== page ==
enough, a more irritant effect upon humanity than the
first. They attach themselves to some principle which is
or highly probable, or generally acceptable, or even self-
evident, and armed with this truth, which few care (and
sometimes none are able) to deny, they proceed to a
thousand applications of their rule which they lay down
as an iron standard, crushing the multiple irregularities
of living things. Of these it has been well said that
they go to the devil by logic. It is in their nature to
see nothing of the mysteries, and to forget that the
aspects of truth must be co-ordinated. They do not
remember that the Divine Nature in which all truths
are contained and from which all proceed, has not as
yet been grasped by the human mind, and they fail to
perceive at how prodigious a rate the probability of
divergence increases as deduction proceeds step by step
from its first base in principle. Yet so strong is the cur-
rent of deduction in us that when such fanatics most
disturb and torture us by their practical enormities we
are for ever reproaching ourselves with the unreason-
ableness of our instinctive opposition, and thinking, as
their system reposes on a truth and is consistent, that
therefore its last conclusions may not be denied ; and it is
this weakness in us that gives fanatics of the latter sort
their power. Of this kind were the lawyers of the later
middle ages, of this kind are the defenders of many
modern economic theories, and of this kind was Robes-

The man who believes in this fashion and who applies


his belief as this sort of conviction impels him, displays
many secondary characteristics which, when we have noted
them (and added some personal accidents to complete
the picture) will put before us in its larger lines the
singular temper of Robespierre. Thus he will have an
appearance of conceit or vanity, but that appearance will
be misleading; for it is not the ordinary man's simple
repose in self — it is his devotion to the obvious, his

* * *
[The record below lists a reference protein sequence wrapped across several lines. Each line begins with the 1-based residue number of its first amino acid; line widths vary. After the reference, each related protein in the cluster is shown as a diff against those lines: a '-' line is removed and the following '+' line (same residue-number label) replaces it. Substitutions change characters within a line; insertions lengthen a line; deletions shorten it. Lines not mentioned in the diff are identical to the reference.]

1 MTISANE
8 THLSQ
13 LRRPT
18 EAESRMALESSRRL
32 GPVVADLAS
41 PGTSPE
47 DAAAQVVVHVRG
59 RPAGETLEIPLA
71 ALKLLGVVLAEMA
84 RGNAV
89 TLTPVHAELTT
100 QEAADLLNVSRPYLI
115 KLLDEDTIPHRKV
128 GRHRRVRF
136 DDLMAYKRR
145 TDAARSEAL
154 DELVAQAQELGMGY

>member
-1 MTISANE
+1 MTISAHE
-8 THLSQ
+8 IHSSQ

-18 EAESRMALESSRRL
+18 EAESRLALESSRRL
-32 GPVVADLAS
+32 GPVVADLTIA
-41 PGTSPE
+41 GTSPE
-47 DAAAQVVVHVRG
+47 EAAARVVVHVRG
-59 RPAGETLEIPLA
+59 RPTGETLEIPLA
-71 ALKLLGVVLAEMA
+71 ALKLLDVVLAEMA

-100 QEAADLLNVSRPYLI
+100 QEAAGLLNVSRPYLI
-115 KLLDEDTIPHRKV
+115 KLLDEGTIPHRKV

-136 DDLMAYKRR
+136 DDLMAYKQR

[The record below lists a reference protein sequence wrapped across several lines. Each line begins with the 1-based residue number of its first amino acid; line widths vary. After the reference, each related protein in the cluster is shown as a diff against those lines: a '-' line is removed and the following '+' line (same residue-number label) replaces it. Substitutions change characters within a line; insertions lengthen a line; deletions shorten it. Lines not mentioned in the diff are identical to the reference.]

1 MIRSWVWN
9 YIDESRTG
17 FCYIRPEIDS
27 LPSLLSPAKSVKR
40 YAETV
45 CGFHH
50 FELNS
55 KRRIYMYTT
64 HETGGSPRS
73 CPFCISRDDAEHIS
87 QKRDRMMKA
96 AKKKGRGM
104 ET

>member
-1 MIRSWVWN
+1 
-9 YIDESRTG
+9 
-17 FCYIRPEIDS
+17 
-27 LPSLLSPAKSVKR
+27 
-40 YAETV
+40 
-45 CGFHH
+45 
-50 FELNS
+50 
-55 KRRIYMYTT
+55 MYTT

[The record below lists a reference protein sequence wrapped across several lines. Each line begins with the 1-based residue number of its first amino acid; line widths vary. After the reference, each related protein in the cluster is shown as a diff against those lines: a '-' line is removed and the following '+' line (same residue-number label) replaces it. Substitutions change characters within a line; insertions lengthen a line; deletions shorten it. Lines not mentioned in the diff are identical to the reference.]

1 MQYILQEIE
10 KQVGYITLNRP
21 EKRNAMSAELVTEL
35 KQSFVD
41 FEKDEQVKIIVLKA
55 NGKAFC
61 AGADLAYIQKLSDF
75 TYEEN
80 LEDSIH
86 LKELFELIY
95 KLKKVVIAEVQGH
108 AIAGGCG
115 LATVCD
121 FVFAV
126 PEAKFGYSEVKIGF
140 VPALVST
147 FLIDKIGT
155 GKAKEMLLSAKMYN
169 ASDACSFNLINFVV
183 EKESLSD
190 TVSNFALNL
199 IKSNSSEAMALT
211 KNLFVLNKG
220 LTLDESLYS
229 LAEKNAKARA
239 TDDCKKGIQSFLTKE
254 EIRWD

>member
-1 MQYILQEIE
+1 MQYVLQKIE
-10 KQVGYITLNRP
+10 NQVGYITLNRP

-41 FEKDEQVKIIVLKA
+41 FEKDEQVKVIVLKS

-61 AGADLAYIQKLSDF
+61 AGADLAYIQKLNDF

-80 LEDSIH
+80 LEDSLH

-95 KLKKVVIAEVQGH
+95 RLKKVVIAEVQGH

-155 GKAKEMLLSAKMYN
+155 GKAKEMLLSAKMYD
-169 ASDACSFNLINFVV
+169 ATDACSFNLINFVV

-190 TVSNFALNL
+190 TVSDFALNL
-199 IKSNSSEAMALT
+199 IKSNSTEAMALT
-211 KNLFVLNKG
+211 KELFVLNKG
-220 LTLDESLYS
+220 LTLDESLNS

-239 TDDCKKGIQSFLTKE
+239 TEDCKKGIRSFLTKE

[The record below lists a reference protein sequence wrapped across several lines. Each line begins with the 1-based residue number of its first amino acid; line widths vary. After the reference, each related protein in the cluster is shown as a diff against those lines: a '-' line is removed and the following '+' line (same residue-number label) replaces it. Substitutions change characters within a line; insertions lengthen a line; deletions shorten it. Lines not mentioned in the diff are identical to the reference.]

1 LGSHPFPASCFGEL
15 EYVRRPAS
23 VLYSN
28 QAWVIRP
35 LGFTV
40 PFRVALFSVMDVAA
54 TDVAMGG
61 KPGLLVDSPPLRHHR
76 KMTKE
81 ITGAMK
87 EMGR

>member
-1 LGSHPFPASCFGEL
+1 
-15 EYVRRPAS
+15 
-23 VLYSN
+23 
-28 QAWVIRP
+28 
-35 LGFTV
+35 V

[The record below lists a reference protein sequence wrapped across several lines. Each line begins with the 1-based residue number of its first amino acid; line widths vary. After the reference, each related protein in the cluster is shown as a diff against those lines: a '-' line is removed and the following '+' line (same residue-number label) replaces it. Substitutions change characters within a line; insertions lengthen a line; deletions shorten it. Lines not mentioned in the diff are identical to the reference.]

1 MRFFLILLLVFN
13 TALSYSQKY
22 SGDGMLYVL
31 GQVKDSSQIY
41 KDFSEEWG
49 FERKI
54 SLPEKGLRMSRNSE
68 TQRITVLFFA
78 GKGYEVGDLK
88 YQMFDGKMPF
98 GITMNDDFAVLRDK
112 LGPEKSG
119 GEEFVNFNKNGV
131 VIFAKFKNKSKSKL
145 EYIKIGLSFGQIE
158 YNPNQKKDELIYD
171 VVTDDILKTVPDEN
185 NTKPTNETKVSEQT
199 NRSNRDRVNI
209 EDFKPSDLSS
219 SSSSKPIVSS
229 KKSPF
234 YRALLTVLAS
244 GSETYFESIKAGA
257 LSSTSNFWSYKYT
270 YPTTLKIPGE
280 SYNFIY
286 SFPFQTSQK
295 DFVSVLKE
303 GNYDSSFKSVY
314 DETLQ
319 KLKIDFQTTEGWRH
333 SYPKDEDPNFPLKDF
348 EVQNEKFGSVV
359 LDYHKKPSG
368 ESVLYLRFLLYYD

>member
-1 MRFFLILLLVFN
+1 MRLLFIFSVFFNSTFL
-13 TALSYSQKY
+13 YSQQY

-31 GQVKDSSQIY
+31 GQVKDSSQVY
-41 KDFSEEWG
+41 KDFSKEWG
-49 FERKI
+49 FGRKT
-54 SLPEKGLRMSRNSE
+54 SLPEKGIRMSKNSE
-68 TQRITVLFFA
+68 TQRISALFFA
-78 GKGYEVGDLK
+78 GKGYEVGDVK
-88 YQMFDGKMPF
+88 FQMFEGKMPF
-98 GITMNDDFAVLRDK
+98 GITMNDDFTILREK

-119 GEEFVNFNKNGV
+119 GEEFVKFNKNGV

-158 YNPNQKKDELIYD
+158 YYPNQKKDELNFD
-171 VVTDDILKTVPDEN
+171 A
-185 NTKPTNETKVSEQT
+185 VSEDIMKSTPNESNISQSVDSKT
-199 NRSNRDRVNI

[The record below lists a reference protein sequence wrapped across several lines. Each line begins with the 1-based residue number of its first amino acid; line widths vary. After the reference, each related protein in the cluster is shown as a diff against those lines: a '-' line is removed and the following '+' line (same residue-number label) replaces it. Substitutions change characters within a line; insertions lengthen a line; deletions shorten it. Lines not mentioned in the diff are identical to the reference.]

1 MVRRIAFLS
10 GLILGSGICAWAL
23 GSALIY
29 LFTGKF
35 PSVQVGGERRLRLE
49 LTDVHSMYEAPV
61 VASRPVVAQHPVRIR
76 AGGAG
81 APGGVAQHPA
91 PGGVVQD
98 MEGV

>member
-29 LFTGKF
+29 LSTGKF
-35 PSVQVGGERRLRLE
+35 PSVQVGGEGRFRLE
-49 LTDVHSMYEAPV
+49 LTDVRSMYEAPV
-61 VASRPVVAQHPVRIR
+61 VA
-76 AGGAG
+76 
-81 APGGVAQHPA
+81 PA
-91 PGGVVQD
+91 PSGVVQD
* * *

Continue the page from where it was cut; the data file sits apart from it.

knowledge that he is absolutely consistent, that makes
Robespierre an egotist. No man, almost, in history so
incessantly haunted his audience with his repeated per-
sonality — but he certainly imagined that he was but
emphasising the equality of men, the immortality of the
soul, and all the other connected dogmas of the perfect
State. He was infinitely suspicious and for ever seeing him-
self abandoned — but it was because he was quite certain
of his truths, and was convinced (generally with reason)
that others less single-minded than himself were acting
against what they knew to be political justice. It was
not he but justice that stood alone in the hall; his
opponents were opposing not him but self-evident and
conspicuous truth.

Again, this unique conviction destroyed humour and
proportion. Did he hear a gibe against his wearisome
insistence ? It seemed to him a gibe against the liberty
and the God whom he preached. He missed relative
values, so that he was iu politics like a man who in
battle has no sense of range ; he blundered unexpectedly
upon oppositions; he shot short or over the heads of
opponents. By as much as matters were removed from
his immediate handling he judged them wildly — I mean
in practical affairs. Thus his handling of the Jacobins
was admirable and uniformly successful, of the Parlia-
ment generally so, of the Provinces and Paris somewhat
uncertain, of foreign affairs puerile ; nor did he in any
single instance that I can recall perceive the ultimate and

Online LibraryHilaire BellocRobespierre → online text (page 3 of 32)